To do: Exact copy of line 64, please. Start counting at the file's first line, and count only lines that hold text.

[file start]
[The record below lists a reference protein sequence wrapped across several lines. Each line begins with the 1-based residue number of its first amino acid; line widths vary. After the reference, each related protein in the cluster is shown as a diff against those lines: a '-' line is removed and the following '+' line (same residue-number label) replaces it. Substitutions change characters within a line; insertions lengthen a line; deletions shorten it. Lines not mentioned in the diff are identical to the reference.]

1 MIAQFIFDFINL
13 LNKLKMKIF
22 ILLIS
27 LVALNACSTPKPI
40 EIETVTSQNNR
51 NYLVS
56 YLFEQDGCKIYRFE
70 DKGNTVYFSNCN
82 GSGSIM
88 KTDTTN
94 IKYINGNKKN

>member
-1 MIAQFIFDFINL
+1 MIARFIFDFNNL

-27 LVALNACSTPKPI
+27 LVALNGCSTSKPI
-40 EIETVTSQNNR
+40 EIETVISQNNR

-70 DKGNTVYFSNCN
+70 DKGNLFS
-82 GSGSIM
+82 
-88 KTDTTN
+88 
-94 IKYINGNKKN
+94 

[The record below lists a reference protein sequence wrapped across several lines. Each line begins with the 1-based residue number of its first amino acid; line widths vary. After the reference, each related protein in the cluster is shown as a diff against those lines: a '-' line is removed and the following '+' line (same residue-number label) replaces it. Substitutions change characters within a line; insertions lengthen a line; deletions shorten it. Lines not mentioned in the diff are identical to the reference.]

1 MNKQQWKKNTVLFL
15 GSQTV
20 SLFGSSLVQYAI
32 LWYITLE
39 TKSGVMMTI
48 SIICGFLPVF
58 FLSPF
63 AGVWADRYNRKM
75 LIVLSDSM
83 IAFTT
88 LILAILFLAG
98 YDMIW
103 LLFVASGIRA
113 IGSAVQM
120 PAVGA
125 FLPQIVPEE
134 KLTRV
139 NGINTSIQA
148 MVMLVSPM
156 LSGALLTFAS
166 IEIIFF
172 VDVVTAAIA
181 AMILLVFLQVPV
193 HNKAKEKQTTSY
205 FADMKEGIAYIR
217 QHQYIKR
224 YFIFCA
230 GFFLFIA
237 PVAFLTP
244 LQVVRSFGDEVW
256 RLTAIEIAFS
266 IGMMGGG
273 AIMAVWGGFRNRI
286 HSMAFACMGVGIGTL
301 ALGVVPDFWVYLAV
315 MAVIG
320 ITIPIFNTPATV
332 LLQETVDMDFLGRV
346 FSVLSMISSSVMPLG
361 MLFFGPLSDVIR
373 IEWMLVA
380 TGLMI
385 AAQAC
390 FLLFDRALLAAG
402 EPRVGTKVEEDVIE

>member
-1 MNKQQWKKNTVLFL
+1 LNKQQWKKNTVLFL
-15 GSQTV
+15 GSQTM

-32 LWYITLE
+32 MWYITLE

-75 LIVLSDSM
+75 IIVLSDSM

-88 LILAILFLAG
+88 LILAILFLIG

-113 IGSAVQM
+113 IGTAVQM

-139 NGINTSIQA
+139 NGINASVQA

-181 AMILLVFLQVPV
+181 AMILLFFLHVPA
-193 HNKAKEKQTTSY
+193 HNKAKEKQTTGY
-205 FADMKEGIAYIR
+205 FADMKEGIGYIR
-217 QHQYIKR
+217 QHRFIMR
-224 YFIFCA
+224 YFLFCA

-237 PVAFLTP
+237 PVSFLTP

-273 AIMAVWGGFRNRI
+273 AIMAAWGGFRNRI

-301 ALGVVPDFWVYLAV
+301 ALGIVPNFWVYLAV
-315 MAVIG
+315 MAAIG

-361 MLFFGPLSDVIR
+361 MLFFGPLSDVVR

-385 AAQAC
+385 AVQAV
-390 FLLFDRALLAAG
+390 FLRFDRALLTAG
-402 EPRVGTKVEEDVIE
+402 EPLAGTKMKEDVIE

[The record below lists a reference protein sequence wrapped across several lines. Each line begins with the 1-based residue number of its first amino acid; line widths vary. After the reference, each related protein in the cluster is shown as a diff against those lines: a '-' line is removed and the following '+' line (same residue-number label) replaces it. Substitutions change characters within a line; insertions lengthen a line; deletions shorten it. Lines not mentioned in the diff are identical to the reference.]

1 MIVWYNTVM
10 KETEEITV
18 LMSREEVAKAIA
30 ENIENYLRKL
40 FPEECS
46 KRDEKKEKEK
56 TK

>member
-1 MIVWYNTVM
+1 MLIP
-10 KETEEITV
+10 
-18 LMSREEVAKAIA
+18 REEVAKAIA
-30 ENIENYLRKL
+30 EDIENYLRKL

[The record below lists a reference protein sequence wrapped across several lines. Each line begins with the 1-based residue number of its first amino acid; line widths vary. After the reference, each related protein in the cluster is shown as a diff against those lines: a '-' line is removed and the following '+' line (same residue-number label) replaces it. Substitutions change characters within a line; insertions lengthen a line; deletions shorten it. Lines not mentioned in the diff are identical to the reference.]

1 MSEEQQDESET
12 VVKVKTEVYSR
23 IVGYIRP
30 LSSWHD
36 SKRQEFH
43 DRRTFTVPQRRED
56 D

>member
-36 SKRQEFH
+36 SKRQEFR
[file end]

315 MAVIG